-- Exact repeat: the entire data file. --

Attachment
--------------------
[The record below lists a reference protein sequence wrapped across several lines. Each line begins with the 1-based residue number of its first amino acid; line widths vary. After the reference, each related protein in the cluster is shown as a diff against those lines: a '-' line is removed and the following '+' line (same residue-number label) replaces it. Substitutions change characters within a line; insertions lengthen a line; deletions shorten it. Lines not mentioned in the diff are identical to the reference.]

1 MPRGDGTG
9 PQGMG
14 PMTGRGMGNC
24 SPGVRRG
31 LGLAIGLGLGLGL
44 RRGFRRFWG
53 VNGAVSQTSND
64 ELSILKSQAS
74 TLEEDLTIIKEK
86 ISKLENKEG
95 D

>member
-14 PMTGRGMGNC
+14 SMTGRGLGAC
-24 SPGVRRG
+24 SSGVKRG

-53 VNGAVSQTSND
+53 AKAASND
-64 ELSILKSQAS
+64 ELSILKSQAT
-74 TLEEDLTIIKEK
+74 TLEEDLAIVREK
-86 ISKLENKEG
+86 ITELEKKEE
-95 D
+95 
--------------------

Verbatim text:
[The record below lists a reference protein sequence wrapped across several lines. Each line begins with the 1-based residue number of its first amino acid; line widths vary. After the reference, each related protein in the cluster is shown as a diff against those lines: a '-' line is removed and the following '+' line (same residue-number label) replaces it. Substitutions change characters within a line; insertions lengthen a line; deletions shorten it. Lines not mentioned in the diff are identical to the reference.]

1 MPRGDGTG
9 PQGMG
14 PMTGRGMGNC
24 SPGVRRG
31 LGLAIGLGLGLGL
44 RRGFRRFWG
53 VNGAVSQTSND
64 ELSILKSQAS
74 TLEEDLTIIKEK
86 ISKLENKEG
95 D

>member
-14 PMTGRGMGNC
+14 SMTGRGLGAC
-24 SPGVRRG
+24 SSGVKRG

-53 VNGAVSQTSND
+53 AKAASND
-64 ELSILKSQAS
+64 ELSILKSQAT
-74 TLEEDLTIIKEK
+74 TLEEDLAIVREK
-86 ISKLENKEG
+86 ITELEKKEE
-95 D
+95 